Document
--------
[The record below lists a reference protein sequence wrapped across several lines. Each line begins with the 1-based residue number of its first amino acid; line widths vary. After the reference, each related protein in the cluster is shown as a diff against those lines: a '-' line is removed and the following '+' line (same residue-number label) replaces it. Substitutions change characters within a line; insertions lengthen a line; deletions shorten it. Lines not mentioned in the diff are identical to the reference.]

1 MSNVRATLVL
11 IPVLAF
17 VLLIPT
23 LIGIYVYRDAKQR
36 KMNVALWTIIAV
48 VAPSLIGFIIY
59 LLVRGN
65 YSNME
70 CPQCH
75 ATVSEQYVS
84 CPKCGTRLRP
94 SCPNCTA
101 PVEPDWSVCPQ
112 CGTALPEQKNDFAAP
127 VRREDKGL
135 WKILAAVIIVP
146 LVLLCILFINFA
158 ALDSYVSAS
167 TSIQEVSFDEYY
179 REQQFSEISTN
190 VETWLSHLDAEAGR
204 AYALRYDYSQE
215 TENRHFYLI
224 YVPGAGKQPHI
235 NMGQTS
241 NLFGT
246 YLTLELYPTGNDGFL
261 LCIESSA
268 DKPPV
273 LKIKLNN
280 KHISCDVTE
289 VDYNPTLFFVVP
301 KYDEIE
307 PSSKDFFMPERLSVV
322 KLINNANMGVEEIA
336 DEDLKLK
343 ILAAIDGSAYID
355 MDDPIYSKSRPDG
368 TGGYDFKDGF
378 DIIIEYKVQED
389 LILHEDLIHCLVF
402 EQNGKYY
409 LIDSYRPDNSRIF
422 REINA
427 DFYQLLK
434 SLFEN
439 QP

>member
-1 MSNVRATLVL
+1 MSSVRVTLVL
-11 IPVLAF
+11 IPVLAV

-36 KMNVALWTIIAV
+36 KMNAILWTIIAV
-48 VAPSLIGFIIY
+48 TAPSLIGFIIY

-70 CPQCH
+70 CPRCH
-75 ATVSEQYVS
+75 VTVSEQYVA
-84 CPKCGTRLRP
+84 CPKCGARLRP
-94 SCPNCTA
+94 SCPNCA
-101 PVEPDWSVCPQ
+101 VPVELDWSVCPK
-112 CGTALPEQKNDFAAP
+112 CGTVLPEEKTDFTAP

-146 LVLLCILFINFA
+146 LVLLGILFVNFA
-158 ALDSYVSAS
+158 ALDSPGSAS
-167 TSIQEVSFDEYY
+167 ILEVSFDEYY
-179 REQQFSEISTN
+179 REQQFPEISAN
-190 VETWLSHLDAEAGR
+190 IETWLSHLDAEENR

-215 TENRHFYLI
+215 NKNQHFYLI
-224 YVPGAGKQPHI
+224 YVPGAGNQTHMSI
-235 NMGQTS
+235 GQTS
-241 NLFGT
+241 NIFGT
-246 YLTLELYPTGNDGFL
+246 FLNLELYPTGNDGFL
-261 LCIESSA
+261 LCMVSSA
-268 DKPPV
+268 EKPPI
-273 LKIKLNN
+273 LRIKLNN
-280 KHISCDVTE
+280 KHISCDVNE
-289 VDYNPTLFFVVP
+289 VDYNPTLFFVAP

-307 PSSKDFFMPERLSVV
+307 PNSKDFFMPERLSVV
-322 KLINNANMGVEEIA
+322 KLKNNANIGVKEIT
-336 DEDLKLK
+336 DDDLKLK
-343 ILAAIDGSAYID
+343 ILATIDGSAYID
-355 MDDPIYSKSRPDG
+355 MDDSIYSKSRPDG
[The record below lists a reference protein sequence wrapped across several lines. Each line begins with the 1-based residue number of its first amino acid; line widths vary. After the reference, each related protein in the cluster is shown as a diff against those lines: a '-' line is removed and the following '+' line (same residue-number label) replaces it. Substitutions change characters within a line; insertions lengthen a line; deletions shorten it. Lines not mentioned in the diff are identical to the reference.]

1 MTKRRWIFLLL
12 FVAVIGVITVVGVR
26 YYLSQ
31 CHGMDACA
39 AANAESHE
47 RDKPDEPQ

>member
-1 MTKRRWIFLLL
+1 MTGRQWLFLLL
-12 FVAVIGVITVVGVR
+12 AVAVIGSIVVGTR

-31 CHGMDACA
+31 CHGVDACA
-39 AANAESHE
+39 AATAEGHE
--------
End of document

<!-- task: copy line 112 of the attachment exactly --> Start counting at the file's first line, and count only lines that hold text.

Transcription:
12 FVAVIGVITVVGVR